By Rabbi Emily Ilana Losben-Ostrov
As a rabbi, I have had the opportunity to officiate and preside over all types of life-cycle events. I’ve done lots of weddings, my fair share of funerals, a good number of b’nai mitzvah and more than a handful of baby-namings. However, up to now I’ve only ever done one BARK Mitzvah- well what someone called a Bark Mitzvah…
Now, before you write me off as a bizarre (or really “new-age”) rabbi, let me explain. While I was in Rabbinical school a very dear friend of mine approached me and asked me about doing a “Bark Mitzvah” for one of her dogs. This friend of mine, who was in fact a certified dog trainer, was not crazy or eccentric; she just had a big heart and loved her dogs immensely. She was never blessed with children and in some ways her dogs became like her kids as she bestowed a great deal of adoration upon them.
I think my first reaction might have been to laugh or to say- “Are you serious?” But, I restrained myself. Instead, I asked my friend to explain her idea. As a committed Jew she didn’t want to make any form of a mockery out of Judaism or out of a Bar Mitzvah. However, she did want to find a way to celebrate the life of her aging dog whose health was failing and whom had brought her much joy. In fact, it was because she was so connected to her Judaism that she had to find a way to celebrate her animal companion through her faith, a way to honor her beloved pet through her Judaism. After listening to her and trying to understand, I agreed to help her. I decided to officiate at what she called a “Bark Mitzvah,” or what others would deem, a “Blessing of the Animals.” I was adamant that this would be a service for humans, yet would allow us to honor her beloved dog.
I must admit, that the “Bark Mitzvah” was really a lovely day. We gathered at my friend’s home along with about 30 of her friends, some of whom also brought their dogs. All the animals played in the backyard while we conducted a beautiful and moving service. The ceremony contained standard liturgy with poems about dogs and the love they bring to humans. During the service we even paused to pray for the health of various animals in the lives of the people present and we even took a moment to give thanks for the animals people had loved who were no longer living. In lieu of gifts, people were asked to make donations to the ASPCA (though my friend’s dog did get a handful of shiny, new toys). Due to this event a very sizable donation was made to help animals in need. After the service we all shared in a delicious bagel brunch filled with camaraderie between both humans and dogs. We even left with a parting favor of stuffed animal- a dog wearing a yarmulke and a tallit!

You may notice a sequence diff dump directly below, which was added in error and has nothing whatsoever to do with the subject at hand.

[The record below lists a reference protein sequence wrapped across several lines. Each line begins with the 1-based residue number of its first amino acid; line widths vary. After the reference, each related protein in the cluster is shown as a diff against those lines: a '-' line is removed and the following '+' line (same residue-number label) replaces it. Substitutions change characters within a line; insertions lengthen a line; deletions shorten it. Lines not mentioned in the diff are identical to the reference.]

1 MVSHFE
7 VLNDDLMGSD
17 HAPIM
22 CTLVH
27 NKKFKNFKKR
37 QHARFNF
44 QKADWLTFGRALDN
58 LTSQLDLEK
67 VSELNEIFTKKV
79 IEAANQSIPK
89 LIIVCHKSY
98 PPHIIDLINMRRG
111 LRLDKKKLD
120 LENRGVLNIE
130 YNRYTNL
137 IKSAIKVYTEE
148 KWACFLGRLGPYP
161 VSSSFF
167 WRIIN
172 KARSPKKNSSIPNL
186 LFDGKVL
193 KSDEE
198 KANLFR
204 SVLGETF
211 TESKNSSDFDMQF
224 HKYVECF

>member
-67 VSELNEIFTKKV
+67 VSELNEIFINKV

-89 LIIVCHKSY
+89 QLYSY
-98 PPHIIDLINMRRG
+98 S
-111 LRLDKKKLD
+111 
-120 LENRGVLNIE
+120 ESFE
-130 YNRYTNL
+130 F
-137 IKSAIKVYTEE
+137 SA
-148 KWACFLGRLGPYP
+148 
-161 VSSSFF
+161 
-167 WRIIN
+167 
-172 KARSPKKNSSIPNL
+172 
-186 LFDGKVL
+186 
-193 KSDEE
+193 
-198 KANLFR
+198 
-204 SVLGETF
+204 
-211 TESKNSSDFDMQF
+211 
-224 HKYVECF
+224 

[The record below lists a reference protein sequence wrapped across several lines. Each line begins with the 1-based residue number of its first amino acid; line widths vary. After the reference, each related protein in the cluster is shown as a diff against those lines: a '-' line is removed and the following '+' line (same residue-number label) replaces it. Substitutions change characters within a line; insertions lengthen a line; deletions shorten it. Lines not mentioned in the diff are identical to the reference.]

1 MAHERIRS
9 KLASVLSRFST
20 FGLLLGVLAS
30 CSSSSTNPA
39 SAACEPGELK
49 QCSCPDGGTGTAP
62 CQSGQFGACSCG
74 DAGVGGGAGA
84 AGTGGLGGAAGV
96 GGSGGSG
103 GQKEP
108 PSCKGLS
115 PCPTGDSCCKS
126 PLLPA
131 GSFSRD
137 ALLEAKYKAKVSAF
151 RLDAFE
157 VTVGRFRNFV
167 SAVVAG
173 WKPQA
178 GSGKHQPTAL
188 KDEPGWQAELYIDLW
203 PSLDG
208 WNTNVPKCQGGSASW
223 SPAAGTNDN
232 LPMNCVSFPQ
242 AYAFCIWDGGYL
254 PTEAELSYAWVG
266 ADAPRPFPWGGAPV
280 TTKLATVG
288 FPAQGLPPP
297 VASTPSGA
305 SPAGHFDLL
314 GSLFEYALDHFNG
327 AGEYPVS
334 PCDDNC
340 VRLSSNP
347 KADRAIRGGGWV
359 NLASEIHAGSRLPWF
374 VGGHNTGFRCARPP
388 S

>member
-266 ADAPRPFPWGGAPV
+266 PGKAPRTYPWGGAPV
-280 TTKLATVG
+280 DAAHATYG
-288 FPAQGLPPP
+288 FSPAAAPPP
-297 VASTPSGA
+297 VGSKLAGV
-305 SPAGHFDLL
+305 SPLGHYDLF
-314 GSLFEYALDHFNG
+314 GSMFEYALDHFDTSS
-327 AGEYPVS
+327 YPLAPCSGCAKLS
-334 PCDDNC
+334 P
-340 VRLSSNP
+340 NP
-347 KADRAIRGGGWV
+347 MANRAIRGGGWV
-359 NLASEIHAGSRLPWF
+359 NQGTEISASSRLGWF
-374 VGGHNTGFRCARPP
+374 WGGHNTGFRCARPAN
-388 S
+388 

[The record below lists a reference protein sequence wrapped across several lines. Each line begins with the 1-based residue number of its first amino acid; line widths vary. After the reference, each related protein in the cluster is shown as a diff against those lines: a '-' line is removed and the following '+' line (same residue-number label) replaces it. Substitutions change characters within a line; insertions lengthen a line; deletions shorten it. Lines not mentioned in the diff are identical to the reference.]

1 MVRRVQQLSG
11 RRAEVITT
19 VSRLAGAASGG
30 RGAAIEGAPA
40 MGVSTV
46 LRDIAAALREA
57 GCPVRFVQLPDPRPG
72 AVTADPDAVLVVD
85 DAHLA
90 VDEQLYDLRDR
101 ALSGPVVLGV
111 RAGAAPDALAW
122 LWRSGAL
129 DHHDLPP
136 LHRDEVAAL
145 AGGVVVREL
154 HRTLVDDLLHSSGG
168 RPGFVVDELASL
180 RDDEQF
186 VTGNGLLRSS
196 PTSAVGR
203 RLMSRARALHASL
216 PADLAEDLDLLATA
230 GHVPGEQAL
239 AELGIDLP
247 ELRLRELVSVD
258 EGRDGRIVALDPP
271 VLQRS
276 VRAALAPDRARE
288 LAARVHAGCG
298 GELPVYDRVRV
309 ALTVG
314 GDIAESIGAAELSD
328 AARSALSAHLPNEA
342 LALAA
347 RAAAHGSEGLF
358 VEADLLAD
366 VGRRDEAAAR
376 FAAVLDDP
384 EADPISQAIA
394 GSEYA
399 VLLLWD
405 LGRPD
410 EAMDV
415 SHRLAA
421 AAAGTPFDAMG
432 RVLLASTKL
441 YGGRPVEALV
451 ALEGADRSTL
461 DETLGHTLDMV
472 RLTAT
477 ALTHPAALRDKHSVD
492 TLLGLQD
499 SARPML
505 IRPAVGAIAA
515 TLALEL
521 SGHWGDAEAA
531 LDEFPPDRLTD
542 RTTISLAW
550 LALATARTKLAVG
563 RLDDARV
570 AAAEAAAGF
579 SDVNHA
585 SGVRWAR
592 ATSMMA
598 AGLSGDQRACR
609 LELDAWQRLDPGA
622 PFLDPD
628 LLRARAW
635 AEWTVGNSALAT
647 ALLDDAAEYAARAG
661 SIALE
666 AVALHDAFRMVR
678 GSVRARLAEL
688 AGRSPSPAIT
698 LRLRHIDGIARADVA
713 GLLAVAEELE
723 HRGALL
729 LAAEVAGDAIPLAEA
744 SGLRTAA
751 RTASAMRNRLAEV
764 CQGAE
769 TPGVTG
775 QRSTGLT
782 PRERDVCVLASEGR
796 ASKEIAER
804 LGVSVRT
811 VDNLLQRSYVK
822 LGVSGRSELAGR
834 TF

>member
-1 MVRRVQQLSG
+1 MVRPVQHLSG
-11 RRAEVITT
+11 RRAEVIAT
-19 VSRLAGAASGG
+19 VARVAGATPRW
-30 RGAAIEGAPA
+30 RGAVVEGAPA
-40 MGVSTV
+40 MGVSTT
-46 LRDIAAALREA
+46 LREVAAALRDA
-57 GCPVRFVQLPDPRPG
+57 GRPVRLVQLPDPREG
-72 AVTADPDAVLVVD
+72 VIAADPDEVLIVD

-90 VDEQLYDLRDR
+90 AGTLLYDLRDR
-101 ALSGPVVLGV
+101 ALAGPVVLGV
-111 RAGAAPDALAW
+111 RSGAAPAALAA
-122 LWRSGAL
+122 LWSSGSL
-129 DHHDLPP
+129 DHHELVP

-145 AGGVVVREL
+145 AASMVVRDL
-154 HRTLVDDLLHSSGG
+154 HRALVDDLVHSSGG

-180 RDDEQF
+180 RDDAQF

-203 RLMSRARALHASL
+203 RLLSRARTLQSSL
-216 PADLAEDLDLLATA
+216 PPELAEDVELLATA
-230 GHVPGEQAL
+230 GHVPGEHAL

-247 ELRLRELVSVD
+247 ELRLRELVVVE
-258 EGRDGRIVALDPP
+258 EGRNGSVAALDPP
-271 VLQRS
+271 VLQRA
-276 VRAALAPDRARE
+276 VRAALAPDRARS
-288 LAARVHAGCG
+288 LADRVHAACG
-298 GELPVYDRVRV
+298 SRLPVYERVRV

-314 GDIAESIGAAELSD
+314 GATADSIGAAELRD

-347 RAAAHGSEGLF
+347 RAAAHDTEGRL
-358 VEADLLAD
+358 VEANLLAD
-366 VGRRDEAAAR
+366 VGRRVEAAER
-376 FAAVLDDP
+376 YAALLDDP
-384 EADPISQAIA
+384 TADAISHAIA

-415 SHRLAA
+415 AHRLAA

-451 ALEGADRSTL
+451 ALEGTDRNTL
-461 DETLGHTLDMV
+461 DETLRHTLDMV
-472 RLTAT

As you read this you might think- “wow-that’s great– can you do a Bark Mitzvah for my dog?” OR you might be thinking- This is the most ridiculous thing, bordering even on blasphemy. To be honest, I myself was caught between both emotions…At the time, I didn’t “get it.” Growing up, the only pets I had were hermit crabs- definitely not the same thing as a dog. So, while I appreciated the love my friend had for her animals, I didn’t really understand their impact in her life.
However, all that changed two years ago when my husband and I adopted our dog, George. I know it might sound a bit extreme, but our little dog has enriched our lives in ways I never could have imagined. When I talk about him to “animal-people” they get it- they can appreciate how I speak of him in almost human terms. To non-animal people, I probably sound a bit “nuts.”
George has opened my eyes. I was greatly impressed by all of God’s creatures before he entered my life, but now I see God’s work even more fully in the unconditional love I receive from him.
This week, as we read the Torah portion of Noah, it is an opportunity for us to celebrate all of God’s creatures- an opportunity to give thanks for all kinds of animals. There are many ways to show our love for animals- including supporting organizations such as the World Wildlife Fund or the Humane Society. One way many congregations, including my own, will celebrate both this week’s parsha and our love and respect for animals is by having a “Blessing of the Animals.” At my congregation it won’t be a “Bark Mitzvah”- in part because some of the animals coming don’t bark. However, it will be an opportunity to thank God for enriching our life with our companions of all species.
Rabbi Emily Ilana Losben-Ostrov is the Rabbi at Sinai Reform Temple in Bay Shore, NY. She and her husband Ruben love to spend time spoiling their dog- George!